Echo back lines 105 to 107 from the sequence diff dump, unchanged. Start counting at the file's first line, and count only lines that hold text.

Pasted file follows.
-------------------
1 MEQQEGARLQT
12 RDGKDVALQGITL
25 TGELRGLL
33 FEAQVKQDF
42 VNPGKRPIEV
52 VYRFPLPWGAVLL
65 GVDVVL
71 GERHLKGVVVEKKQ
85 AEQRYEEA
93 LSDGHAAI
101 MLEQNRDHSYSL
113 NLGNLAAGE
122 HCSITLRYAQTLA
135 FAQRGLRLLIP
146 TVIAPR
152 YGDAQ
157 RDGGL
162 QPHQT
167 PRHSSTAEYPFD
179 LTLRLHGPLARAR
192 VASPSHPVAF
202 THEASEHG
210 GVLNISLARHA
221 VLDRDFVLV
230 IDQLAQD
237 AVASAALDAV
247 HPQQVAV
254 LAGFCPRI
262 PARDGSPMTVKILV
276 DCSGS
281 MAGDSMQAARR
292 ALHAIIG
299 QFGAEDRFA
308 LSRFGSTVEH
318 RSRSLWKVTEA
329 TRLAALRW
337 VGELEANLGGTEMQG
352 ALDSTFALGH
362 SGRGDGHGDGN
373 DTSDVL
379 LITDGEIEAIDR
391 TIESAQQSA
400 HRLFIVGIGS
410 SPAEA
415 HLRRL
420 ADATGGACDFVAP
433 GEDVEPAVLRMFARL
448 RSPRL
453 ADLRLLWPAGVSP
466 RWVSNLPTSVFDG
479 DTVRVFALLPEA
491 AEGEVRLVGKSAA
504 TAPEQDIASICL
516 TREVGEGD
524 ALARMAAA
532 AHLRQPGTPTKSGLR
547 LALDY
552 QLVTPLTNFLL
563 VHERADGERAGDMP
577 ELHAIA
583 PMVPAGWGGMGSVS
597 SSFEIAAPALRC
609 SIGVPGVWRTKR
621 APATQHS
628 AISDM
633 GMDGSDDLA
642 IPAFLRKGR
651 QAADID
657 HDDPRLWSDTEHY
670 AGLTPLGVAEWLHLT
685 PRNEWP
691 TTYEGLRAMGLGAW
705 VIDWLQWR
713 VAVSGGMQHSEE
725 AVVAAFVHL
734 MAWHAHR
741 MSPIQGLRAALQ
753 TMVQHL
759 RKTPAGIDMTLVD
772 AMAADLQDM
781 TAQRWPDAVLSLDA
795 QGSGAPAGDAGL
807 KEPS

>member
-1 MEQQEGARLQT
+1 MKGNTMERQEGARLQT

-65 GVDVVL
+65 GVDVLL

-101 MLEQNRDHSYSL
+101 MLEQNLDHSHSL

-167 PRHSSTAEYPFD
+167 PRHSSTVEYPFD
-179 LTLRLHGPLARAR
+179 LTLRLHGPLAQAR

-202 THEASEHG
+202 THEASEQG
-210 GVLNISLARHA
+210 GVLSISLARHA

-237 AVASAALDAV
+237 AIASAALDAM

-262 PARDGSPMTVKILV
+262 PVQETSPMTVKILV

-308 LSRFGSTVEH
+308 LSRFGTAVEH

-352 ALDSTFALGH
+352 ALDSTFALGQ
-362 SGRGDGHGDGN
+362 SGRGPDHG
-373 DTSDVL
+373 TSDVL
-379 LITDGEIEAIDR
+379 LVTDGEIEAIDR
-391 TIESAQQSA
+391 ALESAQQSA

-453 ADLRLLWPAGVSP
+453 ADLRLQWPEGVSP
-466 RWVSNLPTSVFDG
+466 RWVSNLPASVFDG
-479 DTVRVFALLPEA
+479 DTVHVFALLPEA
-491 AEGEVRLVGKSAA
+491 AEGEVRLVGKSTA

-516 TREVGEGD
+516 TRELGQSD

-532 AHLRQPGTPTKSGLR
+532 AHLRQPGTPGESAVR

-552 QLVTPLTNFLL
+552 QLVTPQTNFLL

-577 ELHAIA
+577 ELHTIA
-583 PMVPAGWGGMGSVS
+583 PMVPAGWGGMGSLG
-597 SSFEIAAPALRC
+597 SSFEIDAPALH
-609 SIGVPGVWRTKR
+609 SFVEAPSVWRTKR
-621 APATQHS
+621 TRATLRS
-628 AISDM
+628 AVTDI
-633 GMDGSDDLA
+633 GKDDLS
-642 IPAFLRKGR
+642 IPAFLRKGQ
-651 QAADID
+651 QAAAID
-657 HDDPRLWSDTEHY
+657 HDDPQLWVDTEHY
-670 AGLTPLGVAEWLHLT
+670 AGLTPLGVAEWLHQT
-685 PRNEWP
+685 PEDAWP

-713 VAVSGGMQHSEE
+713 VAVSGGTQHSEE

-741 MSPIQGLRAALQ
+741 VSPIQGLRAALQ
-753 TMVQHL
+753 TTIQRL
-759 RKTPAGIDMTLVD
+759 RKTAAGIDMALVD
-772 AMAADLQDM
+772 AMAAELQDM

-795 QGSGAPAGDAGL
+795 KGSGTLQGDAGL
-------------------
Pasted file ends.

-352 ALDSTFALGH
+352 ALDSTFALGQ
-362 SGRGDGHGDGN